Shawano County ready for winter weather

Crews responsible for 1,750 miles of state, county, town roads
Kevin Passon

Just as sure as death and taxes, Wisconsin winters mean snow, wind and ice — and that means snowplows.

For the next four months, the Shawano County Highway Department office will be staffed 24 hours a day to monitor the current road and weather conditions and forecasts.

“We staff 24 hours a day from Dec. 1 through April 1 and even started a few days early this year,” said Grant Bystol, Shawano County highway commissioner. “We monitor the weather through something called the Maintenance Decision Support System (MDSS), which is set up by the state.”

The MDSS enables a storm manager to view hourly weather forecasts and gives recommendations for treatment up to 48 hours before a storm event. Information from MDSS can include temperature, dew points, wind direction and speed, times of expected precipitation, frost forecasts, hourly pavement temperature forecasts for the next 48 hours, pavement treatment recommendations and more.

“We also use the sheriff’s department, as they are our eyes and ears on the road,” Bystol said. “They’ve been a great help over the years.”

Shawano County crews were out the morning of Nov. 30 to treat ice on the roads.

“We were out today for bridges and overpasses,” Bystol said. “With 89% humidity and temperatures around 25 degrees, it made for some slick roads.”

Drivers can appreciate the spreading of salt and sand on the roads, but the real thanks comes in when heavy snow starts to accumulate.

Shawano County crews are tasked with clearing 1,750 miles of state, county and town roads. That’s the equivalent of driving from Wittenberg to Pulaski 35 times.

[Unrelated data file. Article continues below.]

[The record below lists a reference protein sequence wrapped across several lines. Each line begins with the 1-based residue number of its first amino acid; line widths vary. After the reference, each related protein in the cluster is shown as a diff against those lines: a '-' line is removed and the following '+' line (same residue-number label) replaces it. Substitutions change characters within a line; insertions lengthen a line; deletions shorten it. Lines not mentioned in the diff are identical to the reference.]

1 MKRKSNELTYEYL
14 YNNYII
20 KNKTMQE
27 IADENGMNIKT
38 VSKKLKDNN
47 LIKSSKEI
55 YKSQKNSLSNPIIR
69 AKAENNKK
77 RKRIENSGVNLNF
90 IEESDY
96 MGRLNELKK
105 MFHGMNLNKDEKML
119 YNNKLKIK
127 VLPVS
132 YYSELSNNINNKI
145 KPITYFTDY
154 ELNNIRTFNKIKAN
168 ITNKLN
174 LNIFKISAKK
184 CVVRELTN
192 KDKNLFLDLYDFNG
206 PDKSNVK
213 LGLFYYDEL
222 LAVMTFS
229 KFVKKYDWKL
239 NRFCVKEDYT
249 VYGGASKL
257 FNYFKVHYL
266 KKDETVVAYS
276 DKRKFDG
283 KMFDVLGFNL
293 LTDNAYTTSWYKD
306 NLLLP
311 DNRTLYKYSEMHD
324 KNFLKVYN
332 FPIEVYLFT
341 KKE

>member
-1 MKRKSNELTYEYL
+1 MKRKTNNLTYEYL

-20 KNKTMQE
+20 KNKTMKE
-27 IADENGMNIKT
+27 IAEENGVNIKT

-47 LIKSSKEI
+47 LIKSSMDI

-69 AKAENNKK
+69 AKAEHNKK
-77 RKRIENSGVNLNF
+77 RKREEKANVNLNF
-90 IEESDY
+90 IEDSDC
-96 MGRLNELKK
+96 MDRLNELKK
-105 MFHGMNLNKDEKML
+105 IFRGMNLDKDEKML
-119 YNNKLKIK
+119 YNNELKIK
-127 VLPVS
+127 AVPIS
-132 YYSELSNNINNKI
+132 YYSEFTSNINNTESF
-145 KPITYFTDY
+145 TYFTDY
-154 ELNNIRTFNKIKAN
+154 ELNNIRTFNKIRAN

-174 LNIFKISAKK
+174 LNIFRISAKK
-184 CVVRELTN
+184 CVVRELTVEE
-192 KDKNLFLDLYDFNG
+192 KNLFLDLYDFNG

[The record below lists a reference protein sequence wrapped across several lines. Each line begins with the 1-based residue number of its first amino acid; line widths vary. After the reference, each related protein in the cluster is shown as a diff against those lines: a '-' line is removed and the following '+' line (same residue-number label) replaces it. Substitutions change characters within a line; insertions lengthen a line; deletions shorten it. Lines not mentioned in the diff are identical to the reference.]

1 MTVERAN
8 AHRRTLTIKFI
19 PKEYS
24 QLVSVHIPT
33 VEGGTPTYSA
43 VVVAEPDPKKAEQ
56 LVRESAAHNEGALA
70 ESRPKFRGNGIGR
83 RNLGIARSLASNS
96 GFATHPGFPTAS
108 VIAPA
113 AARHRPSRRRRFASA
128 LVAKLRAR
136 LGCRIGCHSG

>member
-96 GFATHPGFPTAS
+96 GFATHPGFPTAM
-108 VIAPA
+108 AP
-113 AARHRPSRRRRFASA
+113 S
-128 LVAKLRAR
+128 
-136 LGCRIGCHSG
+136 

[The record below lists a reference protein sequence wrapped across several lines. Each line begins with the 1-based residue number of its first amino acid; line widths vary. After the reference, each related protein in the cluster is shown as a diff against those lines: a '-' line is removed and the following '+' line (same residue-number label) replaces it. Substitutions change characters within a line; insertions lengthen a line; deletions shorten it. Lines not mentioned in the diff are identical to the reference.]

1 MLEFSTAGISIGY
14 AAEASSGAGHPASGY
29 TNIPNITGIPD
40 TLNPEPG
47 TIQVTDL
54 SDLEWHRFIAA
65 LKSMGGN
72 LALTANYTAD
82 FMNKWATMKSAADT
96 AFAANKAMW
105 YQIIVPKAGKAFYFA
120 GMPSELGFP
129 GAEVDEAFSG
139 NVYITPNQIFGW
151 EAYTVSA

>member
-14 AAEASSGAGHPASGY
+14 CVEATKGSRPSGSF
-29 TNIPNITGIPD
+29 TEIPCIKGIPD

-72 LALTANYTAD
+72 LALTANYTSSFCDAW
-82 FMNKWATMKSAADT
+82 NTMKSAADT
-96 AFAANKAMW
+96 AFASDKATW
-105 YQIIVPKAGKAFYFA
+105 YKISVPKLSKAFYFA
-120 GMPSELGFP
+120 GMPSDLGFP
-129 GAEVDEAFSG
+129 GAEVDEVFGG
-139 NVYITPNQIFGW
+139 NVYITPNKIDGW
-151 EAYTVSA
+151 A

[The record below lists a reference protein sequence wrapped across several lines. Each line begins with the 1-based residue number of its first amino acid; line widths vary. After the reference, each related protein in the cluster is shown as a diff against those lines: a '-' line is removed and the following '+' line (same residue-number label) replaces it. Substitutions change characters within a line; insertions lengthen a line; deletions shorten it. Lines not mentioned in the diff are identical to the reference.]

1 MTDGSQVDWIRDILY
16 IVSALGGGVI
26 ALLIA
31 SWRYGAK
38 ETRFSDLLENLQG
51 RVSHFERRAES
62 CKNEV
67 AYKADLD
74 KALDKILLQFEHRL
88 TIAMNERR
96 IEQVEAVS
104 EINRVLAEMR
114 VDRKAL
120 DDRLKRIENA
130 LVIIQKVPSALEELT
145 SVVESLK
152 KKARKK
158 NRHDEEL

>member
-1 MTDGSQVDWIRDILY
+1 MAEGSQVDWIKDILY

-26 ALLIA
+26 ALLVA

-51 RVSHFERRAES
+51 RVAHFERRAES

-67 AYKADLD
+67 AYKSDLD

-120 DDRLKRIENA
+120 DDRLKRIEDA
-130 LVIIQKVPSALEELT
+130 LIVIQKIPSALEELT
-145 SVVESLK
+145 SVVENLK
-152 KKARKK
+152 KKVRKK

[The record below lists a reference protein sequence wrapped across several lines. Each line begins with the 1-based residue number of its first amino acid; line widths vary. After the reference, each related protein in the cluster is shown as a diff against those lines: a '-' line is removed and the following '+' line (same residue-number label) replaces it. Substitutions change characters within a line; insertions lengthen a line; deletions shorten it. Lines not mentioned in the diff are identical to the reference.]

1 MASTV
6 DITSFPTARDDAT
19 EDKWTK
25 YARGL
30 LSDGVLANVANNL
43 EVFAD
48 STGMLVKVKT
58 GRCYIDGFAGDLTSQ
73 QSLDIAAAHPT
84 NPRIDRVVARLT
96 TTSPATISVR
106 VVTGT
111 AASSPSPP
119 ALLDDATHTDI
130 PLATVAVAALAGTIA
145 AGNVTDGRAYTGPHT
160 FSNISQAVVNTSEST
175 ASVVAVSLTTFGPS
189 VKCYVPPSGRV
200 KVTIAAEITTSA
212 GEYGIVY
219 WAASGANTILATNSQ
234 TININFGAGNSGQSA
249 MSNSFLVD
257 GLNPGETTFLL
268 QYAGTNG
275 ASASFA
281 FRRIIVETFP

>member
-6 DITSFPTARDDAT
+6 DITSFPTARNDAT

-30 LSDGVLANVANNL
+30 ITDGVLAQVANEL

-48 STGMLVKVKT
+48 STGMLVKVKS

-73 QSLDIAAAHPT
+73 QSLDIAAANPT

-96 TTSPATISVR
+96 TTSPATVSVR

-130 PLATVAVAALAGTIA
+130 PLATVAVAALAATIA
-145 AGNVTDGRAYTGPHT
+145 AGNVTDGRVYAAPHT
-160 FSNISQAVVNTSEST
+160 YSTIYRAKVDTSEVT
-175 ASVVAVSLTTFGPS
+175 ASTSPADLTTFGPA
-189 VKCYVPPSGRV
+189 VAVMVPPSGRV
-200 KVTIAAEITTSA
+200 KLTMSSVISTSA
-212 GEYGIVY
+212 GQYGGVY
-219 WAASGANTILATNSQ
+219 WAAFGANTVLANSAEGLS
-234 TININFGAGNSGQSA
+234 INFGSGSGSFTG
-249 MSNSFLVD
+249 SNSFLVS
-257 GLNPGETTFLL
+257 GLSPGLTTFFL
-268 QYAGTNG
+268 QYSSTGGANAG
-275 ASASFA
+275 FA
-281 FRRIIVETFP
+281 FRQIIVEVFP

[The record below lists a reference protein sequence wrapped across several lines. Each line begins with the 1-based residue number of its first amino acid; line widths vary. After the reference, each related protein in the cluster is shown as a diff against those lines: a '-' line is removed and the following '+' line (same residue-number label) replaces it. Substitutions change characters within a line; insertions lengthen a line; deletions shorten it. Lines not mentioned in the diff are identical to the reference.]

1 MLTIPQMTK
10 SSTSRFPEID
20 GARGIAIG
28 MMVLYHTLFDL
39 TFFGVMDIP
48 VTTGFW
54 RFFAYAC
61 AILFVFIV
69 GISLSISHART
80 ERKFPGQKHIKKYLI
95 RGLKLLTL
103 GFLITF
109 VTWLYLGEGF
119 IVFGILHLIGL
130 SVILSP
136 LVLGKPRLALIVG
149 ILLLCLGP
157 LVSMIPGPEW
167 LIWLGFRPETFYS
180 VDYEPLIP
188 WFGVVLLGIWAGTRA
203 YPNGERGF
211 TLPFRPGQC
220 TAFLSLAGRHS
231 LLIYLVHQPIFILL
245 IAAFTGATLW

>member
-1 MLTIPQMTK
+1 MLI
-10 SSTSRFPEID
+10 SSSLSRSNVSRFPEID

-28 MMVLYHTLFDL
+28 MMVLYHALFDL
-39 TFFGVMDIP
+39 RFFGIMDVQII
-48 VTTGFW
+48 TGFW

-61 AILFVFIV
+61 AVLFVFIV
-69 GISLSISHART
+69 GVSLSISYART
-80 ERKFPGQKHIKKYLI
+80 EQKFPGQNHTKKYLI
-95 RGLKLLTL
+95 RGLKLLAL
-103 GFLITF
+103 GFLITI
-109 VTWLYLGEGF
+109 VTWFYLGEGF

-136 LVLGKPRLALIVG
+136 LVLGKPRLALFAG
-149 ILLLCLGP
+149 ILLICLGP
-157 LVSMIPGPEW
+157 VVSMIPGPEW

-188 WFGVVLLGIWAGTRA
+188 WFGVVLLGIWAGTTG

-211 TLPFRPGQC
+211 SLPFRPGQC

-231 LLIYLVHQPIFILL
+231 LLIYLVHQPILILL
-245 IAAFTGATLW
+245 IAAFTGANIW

“We have 43 trucks to clean those 1,750 miles,” said Bystol, who will mark 20 years with the department next year. “We don’t always send them all out at once, but that’s what we have.”

Plows are stationed at three highway department sites across the county – on Highway 29 west of County Road J in the Town of Morris, on East Richmond Street at Industrial Drive in Shawano and on Highway 55 in the Town of Maple Grove.

During severe weather, various employees report to an assigned site to begin their duties.

Road priorities begin with the state highways in the county, per a contract with the state. County roads are next on the list, followed by those town roads the county has contracts to maintain.

Bystol said the state recommends not being out on the roads from 10 p.m. to 3 a.m. due to budgetary concerns and the lack of drivers out at that time of the night.

“We don’t have day crews and night crews,” Bystol said. “We have one crew, so severe weather events mean overtime. If we can keep them off the roads in the middle of the night, that helps.”

A five-year average for snow removal costs is used to help determine each winter’s budget.

“If we run over, we need to adjust somewhere else in the budget, maybe in the summer months or maybe somewhere else in the budget,” he said, “but we are going to clear the snow no matter what.”

The winter of 2023 was a bad year for the budget.

“Last year, we were up 26% over our five-year average,” Bystol said. “We had a lot of snow, ice and other weather incidents.”

That included a storm at the end of February that dropped 18 inches of snow.

Bystol also recalled the winter of 2018 that saw crews out on the roads every single day in February, on top of their other work responsibilities.

He also reminds drivers to be extra cautious when driving near snowplows.

Most collisions between snowplows and other vehicles occur when the snowplow is rear-ended, usually by a driver traveling too fast for conditions. Snowplow operators may need to slow down or stop as part of their operations. Visibility is poor during major winter storms and is another reason to simply stay off roadways until conditions improve.

“State law requires drivers to stay at least 200 feet behind a snowplow engaged in snow or ice removal on any highway with a posted speed limit of more than 35 mph,” Bystol said. “Also, plowing snow from private driveways onto the roadway is illegal.”

This causes many concerns for public safety as well as damage to vehicles and plowing equipment when piles of snow are left on the roadway or shoulders.